South America: an interplay between trade and domestic factors

ChilePeru, and Colombia continue an orderly adjustment in response to a relatively sizable terms-of-trade shock (sharp drop in export revenues).

Chile's growth outlook was revised slightly up to 1.7 percent in 2016 as momentum into the year was stronger than anticipated. The investment outlook, however, remains weak, with lower and more uncertain copper prices stalling mining investment, and weak external demand and uncertainties related to an incomplete delivery of the reform agenda delaying non-mining investment. Overall, monetary accommodation and a credible fiscal framework have helped smooth the impact of low copper prices and weak global demand.

In Peru, growth has been supported by increased production in primary sectors, as long-planned mining projects came online, and is expected to gain further momentum in 2016 (3.7 percent) and 2017 (4.1 percent). Continuing with education reforms, increasing labor market flexibility, reducing red tape, and rationalizing fiscal decentralization are the policy priorities.

In Colombia, a coordinated fiscal and monetary policy tightening will help contain the current account deficit and inflationary effects from weather-related and exchange rate shocks. Recent advances in the peace process have increased prospects of a near-term final agreement, which would further boost market confidence and spur growth. The authorities' infrastructure agenda is on track and should also help boost growth over the medium-term.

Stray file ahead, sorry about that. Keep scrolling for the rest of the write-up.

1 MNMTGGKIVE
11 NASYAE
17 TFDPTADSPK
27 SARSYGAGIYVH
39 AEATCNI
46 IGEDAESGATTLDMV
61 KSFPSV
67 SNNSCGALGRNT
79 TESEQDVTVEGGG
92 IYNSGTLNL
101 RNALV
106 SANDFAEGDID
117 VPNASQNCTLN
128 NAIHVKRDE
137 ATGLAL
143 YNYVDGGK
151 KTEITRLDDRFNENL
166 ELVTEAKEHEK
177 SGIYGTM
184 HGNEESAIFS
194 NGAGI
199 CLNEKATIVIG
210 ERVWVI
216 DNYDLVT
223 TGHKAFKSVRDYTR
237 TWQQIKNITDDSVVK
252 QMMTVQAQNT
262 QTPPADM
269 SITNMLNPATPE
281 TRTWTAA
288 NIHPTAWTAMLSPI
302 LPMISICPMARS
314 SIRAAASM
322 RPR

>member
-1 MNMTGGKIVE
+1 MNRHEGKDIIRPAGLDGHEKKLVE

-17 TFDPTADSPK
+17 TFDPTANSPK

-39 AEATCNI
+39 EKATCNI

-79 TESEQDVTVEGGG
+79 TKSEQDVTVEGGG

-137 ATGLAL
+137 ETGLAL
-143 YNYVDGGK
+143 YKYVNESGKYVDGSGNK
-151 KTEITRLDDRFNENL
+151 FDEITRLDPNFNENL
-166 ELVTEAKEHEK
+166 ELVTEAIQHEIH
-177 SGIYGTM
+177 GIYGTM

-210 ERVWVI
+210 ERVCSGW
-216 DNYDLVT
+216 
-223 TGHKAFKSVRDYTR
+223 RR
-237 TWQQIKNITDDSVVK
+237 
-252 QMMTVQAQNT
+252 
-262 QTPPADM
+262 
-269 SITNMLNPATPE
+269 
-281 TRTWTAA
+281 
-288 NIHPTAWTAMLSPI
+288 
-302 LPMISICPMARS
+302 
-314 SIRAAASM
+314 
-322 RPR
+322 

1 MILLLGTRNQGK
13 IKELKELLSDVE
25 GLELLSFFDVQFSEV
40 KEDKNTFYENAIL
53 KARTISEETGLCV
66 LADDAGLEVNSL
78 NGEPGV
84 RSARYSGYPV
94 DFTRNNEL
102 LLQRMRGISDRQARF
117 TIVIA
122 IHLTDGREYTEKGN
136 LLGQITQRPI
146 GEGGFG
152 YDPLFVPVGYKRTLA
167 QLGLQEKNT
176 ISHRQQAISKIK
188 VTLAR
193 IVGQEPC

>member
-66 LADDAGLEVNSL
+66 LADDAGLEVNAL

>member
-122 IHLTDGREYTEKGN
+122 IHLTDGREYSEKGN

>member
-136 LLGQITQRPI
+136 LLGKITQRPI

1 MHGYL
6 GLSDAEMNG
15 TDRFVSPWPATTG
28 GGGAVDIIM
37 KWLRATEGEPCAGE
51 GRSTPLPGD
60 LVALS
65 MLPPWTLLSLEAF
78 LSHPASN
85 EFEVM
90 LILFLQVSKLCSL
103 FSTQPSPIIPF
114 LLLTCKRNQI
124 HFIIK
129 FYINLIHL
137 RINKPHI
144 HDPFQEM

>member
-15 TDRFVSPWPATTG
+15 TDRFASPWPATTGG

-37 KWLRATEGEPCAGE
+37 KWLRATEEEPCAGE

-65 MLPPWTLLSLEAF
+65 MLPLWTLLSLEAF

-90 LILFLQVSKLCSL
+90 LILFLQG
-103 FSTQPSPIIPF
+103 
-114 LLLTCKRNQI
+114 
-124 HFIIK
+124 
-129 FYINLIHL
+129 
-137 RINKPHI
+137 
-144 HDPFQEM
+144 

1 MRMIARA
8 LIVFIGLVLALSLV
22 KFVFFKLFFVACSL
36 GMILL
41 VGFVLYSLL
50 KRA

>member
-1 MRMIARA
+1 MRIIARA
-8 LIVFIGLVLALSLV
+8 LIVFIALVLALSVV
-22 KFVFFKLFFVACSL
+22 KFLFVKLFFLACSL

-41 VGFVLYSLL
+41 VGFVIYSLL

In Brazil, GDP continued to contract in the first quarter, but by a lesser extent than expected, implying that the widely anticipated contraction for 2016 will be less sharp than previously envisaged. The economy is expected to hit bottom this year, and 2017 should see some positive growth in economic activity, although the elevated level of unemployment will be a drag on domestic demand. The interim government has outlined a gradual deficit reduction strategy that aims to curtail unsustainable spending pressures over the medium term. The proposed consolidation strategy has been broadly welcomed by markets, and the government needs to focus on overcoming implementation challenges.